Agencies and companies come together to resist phishing

A collaborative initiative involving several major industry players and US law enforcement agencies was launched this week in an...

A collaborative initiative involving several major industry players and US law enforcement agencies was launched this week in an effort to deal with the growing problem of online phishing scams.

The group, called Digital PhishNet, includes companies such as Microsoft, AOL, VeriSign and EarthLink, as well as government agencies such as the FBI, the US Secret Service and the US Postal Inspection Service. 

The group hopes to improve the flow of information between industry and law enforcement agencies about phishing attacks, said Dan Larkin, unit chief at the FBI's Internet Crime Complaint Center. 

Because phishers are able to create and dismantle phony sites rapidly, "the key to stopping them is to identify and target them quickly", Larkin said.

"Our industry partners have a unique perspective regarding these schemes, and how they look early on, that we in law enforcement don't always have," he said.

Having technology players working closely with law enforcement agencies is a good approach to dealing with phishers, said Avivah Litan, an Gartner analyst.

"Law enforcement is not really equipped to deal with these cybercriminals," she said. "They don't have the technical skills or the staff."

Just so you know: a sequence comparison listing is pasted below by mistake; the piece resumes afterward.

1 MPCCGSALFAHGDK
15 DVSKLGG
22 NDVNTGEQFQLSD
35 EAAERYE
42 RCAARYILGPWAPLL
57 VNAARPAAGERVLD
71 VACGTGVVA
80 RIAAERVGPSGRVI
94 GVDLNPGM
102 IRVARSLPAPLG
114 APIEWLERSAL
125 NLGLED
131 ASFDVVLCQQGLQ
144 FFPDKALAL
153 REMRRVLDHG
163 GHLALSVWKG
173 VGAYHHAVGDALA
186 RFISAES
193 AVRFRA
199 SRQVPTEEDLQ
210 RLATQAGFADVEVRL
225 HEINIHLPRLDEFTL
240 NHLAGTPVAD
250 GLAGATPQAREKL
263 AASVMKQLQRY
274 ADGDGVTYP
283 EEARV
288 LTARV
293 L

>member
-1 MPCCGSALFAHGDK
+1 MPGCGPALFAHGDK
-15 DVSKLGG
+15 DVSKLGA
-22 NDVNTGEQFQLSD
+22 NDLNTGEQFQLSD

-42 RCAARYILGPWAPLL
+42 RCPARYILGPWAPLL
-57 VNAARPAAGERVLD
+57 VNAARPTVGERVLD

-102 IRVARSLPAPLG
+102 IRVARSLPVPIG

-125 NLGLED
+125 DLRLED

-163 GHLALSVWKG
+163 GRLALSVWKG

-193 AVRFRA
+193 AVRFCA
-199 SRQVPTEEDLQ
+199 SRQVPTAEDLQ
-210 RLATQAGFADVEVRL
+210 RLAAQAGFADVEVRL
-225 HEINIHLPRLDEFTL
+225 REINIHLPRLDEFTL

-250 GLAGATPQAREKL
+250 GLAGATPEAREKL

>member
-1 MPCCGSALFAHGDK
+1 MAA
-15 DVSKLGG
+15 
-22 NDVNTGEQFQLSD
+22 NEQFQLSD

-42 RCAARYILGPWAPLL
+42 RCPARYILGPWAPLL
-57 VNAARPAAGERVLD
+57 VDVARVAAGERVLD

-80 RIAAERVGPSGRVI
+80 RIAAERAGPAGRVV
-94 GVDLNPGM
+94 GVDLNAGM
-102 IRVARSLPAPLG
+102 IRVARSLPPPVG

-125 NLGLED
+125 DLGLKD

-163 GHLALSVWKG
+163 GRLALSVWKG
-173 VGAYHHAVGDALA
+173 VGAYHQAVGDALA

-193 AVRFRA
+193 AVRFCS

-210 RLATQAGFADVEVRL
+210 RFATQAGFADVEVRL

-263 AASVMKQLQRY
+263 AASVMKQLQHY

As a result, technology companies will have to "spoon-feed" them with a lot of the data and the evidence needed to go after phishers, she added. 

Industry groups such as the Anti-Phishing Working Group have reported sharp increases in phishing scams over the past year. Between July and October alone, the number of phishing sites grew by an average of 25% a month, with 1,142 sites reported active in October.

According to Gartner, for the 12-month period that ended last April, phishing attacks cost victims $1.2bn (£625m) - with US companies bearing most of the costs. 

The newly formed coalition should help industry and law-enforcement to formulate a better response to the growing menace, said Judy Lin, an executive vice-president at VeriSign.

Apart from sharing information with law enforcement, the group will also investigate ways of legally "leveraging technology to bring down sites" that are being used to launch phishing attacks, Lin said. 

Because of the cross-border nature of the problem, the FBI is working on garnering support from law enforcement agencies in other parts of the world, Larkin said.

Jaikumar Vijayan writes for IDG News Service

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